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America, Family, Funny, Outdoors, Summer, Travel

Quarters and Dimes

I’ve heard it said that some people grow older, but never grow up. I think I might be eligible for that life category. 

I try, I really do. But then, there are moments that I think I’m just hopeless. Turning 25 wasn’t a monumental event for me. The most monumental part about it was that I actually got to decide how to spend it. Most years, I’m at church camp, so I don’t really have to make birthday plans. Last year, my birthday plans consisted of waking a bunch of little girls up at 6:30 am, serving breakfast to the 300 other campers, cutting up cantaloupe and dancing on the front porch of our cabin. See No Laughing Matter for the full story. 

My main question was: how is a 25 year old supposed to celebrate a birthday? Is there an age appropriate list of birthday celebrations? I decided to just do all my favorite things. Which consisted of going to a basement burger restaurant with my friends and ordering a salad, going for coffee and ice cream, then making a detour to go see a big lit up ball change colors. Good plans, right? 

We went hiking on a trail a couple weeks ago around the art museum and accidentally got lost. It was close to sunset when we went and because we got lost, we ended up being out after dark. I’m not really proving my case for adulthood here, but it turned out to be a happy accident because when we got back to the car, we had parked by this big sculpture. Which (unbeknownst to us) lights up and changes colors after dark. And, we noticed that they had bench-like loungers that you could recline on to watch the lights.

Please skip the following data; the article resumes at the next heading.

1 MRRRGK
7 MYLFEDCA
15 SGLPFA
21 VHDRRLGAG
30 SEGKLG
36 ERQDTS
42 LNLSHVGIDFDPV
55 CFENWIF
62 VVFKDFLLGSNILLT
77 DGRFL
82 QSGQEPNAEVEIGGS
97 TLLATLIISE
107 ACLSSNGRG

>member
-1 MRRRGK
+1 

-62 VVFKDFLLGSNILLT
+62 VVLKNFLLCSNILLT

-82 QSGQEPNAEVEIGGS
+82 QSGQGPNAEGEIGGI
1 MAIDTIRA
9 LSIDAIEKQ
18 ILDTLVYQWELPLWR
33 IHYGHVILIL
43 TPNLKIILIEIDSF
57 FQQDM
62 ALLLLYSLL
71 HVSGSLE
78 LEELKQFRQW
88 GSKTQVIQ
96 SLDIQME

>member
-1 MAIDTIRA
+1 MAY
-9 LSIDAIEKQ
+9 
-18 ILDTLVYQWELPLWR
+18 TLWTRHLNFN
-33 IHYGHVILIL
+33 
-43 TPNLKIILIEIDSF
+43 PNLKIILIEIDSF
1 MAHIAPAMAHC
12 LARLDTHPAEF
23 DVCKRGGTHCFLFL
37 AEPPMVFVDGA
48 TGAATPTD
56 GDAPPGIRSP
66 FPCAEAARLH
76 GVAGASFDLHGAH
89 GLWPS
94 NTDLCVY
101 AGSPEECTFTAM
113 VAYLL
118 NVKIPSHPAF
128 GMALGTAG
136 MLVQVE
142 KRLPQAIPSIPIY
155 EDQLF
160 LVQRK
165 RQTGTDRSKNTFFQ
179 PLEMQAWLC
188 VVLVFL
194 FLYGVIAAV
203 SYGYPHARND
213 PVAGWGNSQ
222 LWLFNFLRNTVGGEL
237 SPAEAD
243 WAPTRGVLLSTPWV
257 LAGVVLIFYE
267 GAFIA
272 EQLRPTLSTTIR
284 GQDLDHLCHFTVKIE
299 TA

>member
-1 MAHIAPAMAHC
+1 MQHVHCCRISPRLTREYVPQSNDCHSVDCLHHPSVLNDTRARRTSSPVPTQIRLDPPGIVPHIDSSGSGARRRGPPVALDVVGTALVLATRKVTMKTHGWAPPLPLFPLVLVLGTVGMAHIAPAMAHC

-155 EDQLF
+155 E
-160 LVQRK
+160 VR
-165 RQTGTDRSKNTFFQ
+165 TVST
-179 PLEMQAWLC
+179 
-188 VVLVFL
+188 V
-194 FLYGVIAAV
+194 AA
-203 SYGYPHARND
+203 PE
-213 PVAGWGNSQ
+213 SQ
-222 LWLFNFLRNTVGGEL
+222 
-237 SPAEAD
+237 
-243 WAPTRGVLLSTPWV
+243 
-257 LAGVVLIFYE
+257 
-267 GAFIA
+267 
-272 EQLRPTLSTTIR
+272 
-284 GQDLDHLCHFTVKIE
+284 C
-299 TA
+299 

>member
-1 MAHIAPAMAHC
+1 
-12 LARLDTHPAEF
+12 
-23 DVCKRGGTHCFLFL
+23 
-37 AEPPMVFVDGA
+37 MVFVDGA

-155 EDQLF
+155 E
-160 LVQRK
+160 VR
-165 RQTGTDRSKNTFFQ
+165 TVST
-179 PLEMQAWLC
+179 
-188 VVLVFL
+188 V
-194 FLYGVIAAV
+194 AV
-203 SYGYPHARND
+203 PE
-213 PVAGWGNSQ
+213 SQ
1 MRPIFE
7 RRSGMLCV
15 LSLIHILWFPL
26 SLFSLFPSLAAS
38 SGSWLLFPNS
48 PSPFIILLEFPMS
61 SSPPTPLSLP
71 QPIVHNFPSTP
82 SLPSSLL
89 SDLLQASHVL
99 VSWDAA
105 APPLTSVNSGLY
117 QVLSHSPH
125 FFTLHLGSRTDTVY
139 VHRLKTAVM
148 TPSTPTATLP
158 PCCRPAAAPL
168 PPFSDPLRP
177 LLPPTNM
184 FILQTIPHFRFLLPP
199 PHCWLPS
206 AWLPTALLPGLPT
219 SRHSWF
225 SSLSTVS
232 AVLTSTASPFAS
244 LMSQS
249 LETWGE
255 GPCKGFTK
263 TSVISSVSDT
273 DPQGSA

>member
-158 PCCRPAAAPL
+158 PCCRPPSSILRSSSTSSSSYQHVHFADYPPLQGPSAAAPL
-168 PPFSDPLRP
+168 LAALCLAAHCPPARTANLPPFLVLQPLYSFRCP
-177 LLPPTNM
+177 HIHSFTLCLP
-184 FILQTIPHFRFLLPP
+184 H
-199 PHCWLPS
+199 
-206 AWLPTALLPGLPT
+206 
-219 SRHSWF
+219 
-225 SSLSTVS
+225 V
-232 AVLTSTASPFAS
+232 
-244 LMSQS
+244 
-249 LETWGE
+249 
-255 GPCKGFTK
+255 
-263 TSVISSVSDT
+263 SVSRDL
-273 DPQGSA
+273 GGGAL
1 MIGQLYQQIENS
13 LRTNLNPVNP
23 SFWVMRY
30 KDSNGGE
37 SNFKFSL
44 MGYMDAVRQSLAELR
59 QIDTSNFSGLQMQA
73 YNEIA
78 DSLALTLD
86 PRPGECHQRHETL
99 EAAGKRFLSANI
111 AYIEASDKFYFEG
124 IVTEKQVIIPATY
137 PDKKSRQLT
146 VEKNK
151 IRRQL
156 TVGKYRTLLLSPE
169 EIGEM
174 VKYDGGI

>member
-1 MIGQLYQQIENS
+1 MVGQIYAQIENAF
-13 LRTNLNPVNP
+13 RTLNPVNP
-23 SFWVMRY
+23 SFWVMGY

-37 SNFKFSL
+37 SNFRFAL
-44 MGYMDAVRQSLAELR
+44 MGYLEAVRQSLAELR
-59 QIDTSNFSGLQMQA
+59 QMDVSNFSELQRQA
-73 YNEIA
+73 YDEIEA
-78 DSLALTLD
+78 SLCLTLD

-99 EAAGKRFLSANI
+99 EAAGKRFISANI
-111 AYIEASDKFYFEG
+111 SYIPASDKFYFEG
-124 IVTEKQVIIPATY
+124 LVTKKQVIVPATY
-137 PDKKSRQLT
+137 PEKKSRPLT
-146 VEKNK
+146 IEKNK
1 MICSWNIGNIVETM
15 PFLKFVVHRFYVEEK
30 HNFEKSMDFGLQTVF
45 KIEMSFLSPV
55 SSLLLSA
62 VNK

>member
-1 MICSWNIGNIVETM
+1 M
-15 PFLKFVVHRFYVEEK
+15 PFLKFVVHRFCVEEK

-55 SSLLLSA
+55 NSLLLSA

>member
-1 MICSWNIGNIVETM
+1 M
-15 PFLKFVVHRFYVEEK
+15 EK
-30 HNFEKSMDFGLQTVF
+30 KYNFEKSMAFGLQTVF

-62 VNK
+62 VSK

I put it on my list of things to do and last minute, changed my birthday plans to include a trip there. We went and got ice cream and drove out there and surprisingly found that one of the loungers was available. We all settled in for the show, but as I was leaning back, I dropped my phone. Again, a pretty regular occurrence for me. Except for this seating arrangement is slatted. The likelihood of your phone falling at just the right angle to slide through one of the slats is minimal though. Unless you’re me. 

My phone disappeared into the abyss underneath us, but I wasn’t concerned. Because surely this whole bench thing could be moved around. Which is what I said. No reason to panic, but my friends insisted that we check. Nope. It’s bolted to the ground. Uh-oh. 

Still no reason to panic though, this can be solved. I announced to them that I’d go find a stick that we could use to push it to the edge. After trying about three different sticks of varying lengths and sizes, I finally found one that I thought would work. My original plan of working from the ground and trying to pull it towards me didn’t pan out. But, with some ingenuity, we decided to go through the top slats where it had fallen and inch it towards the edge from there. Should I mention that between the 4 of us present at this point, we have 5 college degrees? We’re well educated, capable women, as obviously indicated by our ingenuity. We’re also prone to getting lost and being klutzy.